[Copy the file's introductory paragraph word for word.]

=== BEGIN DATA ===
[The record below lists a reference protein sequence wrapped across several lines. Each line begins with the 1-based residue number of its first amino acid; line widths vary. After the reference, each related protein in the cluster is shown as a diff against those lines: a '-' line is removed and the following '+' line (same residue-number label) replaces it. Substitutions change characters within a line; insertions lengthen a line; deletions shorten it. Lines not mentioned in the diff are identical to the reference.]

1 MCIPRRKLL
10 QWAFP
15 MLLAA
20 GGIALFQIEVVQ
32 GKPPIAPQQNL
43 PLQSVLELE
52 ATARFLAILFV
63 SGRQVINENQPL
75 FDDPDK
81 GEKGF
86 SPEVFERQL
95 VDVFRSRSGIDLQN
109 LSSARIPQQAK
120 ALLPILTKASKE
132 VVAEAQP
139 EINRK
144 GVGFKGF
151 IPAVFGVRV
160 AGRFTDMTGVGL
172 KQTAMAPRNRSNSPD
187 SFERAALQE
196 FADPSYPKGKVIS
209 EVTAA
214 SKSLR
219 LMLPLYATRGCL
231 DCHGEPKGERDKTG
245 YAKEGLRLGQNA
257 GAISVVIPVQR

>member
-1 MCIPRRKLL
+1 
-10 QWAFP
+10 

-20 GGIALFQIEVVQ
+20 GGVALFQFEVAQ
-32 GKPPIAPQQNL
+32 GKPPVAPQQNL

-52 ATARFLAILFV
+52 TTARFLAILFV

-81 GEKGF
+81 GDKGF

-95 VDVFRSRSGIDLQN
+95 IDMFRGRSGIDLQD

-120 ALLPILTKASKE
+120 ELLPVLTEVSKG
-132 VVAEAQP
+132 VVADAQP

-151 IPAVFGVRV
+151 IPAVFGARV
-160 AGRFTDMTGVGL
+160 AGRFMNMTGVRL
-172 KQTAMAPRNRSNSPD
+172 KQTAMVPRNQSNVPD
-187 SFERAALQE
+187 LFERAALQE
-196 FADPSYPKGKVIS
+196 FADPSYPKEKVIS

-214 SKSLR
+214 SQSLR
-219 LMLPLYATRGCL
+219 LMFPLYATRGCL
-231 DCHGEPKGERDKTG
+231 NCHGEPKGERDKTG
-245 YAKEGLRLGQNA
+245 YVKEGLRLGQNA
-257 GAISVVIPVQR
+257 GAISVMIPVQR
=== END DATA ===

[The record below lists a reference protein sequence wrapped across several lines. Each line begins with the 1-based residue number of its first amino acid; line widths vary. After the reference, each related protein in the cluster is shown as a diff against those lines: a '-' line is removed and the following '+' line (same residue-number label) replaces it. Substitutions change characters within a line; insertions lengthen a line; deletions shorten it. Lines not mentioned in the diff are identical to the reference.]